Genetic models may better simulate the mechanisms underlying the genetic forms of PD, even though their pathological and behavioral phenotypes are often quite different from the human condition. A number of cellular and molecular dysfunctions have been shown to result from these gene defects like fragmented and dysfunctional mitochondria (Exner et al., 2012; Matsui et al., 2014; Morais et al., 2014), altered mitophagy (Lachenmayer and Yue, 2012; Zhang et al., 2014), ubiquitin–proteasome dysfunction (Dantuma and Bott, 2014), and altered reactive oxygen species production and calcium handling (Gandhi et al., 2009; Joselin et al., 2012; Ottolini et al., 2013). Some studies have reported alterations in motor function and behavior in these mice (Hinkle et al., 2012; Hennis et al., 2013; Vincow et al., 2013), and sensitivities to complex I toxins, like MPTP, different from wild type (WT) mice (Dauer et al., 2002; Nieto et al., 2006; Haque et al., 2012) although this latter finding is not always consistent (Rathke-Hartlieb et al., 2001; Dong et al., 2002). However, almost all of the studies evaluating the integrity of the nigrostriatal DA system in these genetic models failed to find significant loss of DA neurons (Goldberg et al., 2003; Andres-Mateos et al., 2007; Hinkle et al., 2012; Sanchez et al., 2014). Thus, recapitulation of the genetic alterations in mice is insufficient to reproduce the final neuropathological feature of PD. Below, we describe transgenic mice or rat models which recapitulate the most known mutations observed in familial PD patients (Table 1).
α-syn was the first gene linked to a dominant-type, familial PD, called Park1, and is the main component of LB which are observed in the PD brain (Goedert et al., 2013). Three missense mutations of α-syn, encoding the substitutions A30P, A53T, and E46K, have been identified in familial PD so far (Vekrellis et al., 2011; Schapira et al., 2014). Furthermore, the duplication or triplication of α-syn is sufficient to cause PD, suggesting that the level of α-syn expression is a critical determinant of PD progression (Singleton et al., 2003; Kara et al., 2014).
To date, various α-syn transgenic mice have been developed. Although, in some of these mice, decreased striatal levels of TH or DA and behavioral impairments indicate that the accumulation of α-syn can significantly alter the functioning of DA neurons, no significant nigrostriatal degeneration has been found in most of them. The models of α-syn overexpression in mice recapitulate the neurodegeneration, depending primarily on the promoter used to drive the expression of the transgene, whether the transgene codes for the WT or the mutated protein, and the level of expression.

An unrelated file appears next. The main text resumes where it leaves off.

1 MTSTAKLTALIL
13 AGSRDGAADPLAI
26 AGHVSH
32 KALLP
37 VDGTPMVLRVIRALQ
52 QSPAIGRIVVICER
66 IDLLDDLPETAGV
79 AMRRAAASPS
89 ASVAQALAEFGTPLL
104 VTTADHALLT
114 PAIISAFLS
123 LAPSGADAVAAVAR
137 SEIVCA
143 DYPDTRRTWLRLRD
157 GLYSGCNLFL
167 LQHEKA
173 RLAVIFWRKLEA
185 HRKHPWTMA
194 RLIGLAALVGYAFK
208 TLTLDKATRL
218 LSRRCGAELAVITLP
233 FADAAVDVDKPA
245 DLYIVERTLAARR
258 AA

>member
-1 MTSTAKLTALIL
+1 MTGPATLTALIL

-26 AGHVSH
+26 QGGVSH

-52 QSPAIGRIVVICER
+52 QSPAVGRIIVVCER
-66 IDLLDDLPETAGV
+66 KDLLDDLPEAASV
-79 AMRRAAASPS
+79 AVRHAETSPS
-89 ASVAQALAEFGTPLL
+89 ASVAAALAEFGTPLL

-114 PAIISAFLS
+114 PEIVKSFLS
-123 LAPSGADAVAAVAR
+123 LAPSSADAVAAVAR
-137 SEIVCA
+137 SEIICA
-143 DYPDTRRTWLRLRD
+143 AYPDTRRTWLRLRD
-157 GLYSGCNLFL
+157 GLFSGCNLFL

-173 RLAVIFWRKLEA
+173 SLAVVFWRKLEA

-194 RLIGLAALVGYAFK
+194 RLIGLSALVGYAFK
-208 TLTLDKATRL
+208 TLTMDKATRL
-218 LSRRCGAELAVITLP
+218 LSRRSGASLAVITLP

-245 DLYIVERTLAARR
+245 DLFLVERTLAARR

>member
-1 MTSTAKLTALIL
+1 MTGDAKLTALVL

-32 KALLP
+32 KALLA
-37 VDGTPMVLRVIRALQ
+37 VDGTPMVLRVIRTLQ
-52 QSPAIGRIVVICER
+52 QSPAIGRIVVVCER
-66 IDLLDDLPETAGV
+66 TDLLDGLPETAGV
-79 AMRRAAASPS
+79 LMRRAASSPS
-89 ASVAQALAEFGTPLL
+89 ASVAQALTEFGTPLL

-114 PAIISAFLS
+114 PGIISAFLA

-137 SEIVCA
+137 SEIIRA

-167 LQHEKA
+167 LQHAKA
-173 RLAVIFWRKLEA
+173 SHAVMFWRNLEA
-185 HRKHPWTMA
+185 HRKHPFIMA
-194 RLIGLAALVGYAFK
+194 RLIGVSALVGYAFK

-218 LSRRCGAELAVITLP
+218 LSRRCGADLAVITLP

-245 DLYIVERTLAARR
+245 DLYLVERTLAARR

Although a lot of behavioral alterations have been described in both the A30P and A53T mice (Sotiriou et al., 2010; Oaks et al., 2013; Paumier et al., 2013), the mouse prion protein promoter failed to reproduce the cell loss in the SNc or locus coeruleus (LC; van der Putten et al., 2000; Giasson et al., 2002; Gispert et al., 2003). The same phenotype was found with the hamster prion promoter (Gomez-Isla et al., 2003). Mice based on the PDGF-β promoter showed loss of terminals and DA in the striatum but no TH+ cell loss (Masliah et al., 2000). The TH promoter led to TH+ cell loss only in a few studies (Thiruchelvam et al., 2004; Wakamatsu et al., 2008) but did not replicate the α-syn neuropathology as did the Thy-1 promoter (Matsuoka et al., 2001; Chen et al., 2006; Miller et al., 2007; Su et al., 2009). However, the use of the murine Thy-1 promoter often causes loss of DA levels in the striatum but only moderate nigral DA cell loss in the SNc, with α-syn pathology (van der Putten et al., 2000; Rockenstein et al., 2002; Ikeda et al., 2009; Ono et al., 2009; Lam et al., 2011). A new line of tetracycline-regulated inducible transgenic mice that overexpressed α-syn A53T under control of the promoter of Pitx3 in the DA neurons developed profound motor disabilities and robust midbrain neurons neurodegeneration, profound decrease of DA release, the fragmentation of Golgi apparatus, and the impairments of autophagy/lysosome degradation pathways (Lin et al., 2012). Janezic et al. (2013) generated BAC transgenic mice (SNCA-OVX) that express WT human α-syn and which display an age-dependent loss of SNc DA neurons preceded by early deficits in DA release from terminals in the dorsal striatum, protein aggregation and reduced firing of SNc DA neurons. Regarding the transgene expressed, the A53T seems to be more effective than the A30P, in general.